KOBE is the Swahili word for the Africa Sea Turtle - a beautiful sea creature with a hard external shell. We believe that KOBE represents both the amazing beauty and the toughness of the African Savannah.
We started bead making in 2019 as a direct response to the devastating effects of climate change among the Maasai. The Maasai, a pastoralist community in Kenya, have borne disproportionately the negative effects of climate crisis manifested in the form of prolonged drought whose effect has been to wipe out entire herds of cattle which was hitherto their livelihood and only means of survival.
With this devastation, communities are unable to send their children to school and the obsession to restock declining herds has forced many families to marry of their child daughters to get dowry in form of cows to replenish their herds and preserve wealth and status. This crisis is what led us to intervene.
Through our work with 400 Maasai women in four groups, we have been able to provide a much needed livelihood support and keep girls in school, reduce incidences of Female Genital Mutilation (FGM).
We have been upskilling the traditional beading skills of the Maasai women to help them make products that are of higher standards and are both relevant and acceptable to a wider audience. We now have the first Maasai beaded Apple Watch bands ethically made following fair trade principles. They also make belts, bracelets, collars and other beaded products and our work is to provide the support and the platform for these amazing women to amplify their work.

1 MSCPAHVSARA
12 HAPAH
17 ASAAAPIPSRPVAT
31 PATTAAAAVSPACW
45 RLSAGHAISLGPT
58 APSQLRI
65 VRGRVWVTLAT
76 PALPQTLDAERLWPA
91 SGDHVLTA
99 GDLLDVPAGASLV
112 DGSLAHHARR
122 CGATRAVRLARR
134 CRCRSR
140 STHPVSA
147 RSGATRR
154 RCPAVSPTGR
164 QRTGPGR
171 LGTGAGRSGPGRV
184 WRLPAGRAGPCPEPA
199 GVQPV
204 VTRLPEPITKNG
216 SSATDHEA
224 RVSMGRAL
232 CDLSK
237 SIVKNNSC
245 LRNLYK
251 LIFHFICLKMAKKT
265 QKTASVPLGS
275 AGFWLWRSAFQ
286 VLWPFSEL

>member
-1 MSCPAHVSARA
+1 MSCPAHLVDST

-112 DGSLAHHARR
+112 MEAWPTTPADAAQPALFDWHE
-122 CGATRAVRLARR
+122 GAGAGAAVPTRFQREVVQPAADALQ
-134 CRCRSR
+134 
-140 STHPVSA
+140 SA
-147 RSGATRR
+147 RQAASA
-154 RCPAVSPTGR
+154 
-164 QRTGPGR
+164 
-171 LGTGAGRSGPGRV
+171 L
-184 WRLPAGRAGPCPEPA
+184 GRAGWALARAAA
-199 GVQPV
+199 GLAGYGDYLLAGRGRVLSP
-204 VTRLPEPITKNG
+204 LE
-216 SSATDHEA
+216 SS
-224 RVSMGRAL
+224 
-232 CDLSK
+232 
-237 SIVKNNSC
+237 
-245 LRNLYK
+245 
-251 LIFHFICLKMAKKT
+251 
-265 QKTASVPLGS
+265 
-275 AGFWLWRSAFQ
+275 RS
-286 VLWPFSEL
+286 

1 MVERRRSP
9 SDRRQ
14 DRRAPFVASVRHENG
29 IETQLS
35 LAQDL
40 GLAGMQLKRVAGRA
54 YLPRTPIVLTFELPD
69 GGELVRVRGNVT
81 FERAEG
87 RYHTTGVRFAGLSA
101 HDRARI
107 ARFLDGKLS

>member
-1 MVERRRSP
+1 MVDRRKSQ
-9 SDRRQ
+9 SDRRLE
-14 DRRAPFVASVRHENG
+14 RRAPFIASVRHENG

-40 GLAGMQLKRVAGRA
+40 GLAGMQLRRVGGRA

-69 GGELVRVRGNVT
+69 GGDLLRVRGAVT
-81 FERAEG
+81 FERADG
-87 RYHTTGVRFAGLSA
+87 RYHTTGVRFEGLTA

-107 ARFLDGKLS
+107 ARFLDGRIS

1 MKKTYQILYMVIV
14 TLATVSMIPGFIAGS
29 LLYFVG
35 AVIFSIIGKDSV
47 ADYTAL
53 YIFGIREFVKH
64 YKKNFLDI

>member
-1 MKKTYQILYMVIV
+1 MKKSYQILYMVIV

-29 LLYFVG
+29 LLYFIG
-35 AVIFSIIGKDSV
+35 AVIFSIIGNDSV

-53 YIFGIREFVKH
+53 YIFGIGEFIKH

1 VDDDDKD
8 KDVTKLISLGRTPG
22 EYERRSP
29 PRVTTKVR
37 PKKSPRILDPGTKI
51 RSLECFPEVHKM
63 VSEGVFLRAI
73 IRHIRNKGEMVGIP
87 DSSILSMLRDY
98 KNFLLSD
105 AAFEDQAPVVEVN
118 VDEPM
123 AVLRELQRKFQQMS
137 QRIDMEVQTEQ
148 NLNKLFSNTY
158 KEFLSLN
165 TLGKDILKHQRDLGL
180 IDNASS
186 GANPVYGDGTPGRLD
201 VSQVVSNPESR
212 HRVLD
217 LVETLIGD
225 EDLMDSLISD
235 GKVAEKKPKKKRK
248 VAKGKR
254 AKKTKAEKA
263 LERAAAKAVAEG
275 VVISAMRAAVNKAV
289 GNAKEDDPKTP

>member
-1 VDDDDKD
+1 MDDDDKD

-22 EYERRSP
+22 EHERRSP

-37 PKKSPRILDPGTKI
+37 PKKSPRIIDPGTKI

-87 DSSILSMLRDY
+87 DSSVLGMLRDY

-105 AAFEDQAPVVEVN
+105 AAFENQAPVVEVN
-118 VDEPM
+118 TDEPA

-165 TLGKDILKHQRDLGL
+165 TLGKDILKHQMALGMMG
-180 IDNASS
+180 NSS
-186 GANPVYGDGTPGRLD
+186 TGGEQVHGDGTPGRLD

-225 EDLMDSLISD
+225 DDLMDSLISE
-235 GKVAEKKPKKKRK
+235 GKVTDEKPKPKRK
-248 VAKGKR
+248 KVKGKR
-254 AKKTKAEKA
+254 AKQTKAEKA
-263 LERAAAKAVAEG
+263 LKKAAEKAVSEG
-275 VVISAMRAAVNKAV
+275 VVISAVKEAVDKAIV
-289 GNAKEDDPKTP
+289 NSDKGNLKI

Then in 2020, as we were working with Maasai women, COVID-19 broke out with its devastating effects on the job market. A group of 300+ women (mostly single mothers, orphans and widows) who had been making ceramic beads in Karen Nairobi were laid off as tourism plunged. Most of these women have not been able to return to work. We responded to this situation by establishing a ceramic beading division to help these women cope with the crisis. This has provided a lifeline to them and we not only pay these women fair wages but we also pay them higher than their previous wages. We now employ twenty nine (29) of these women and we hope to bring back all the 300+ women.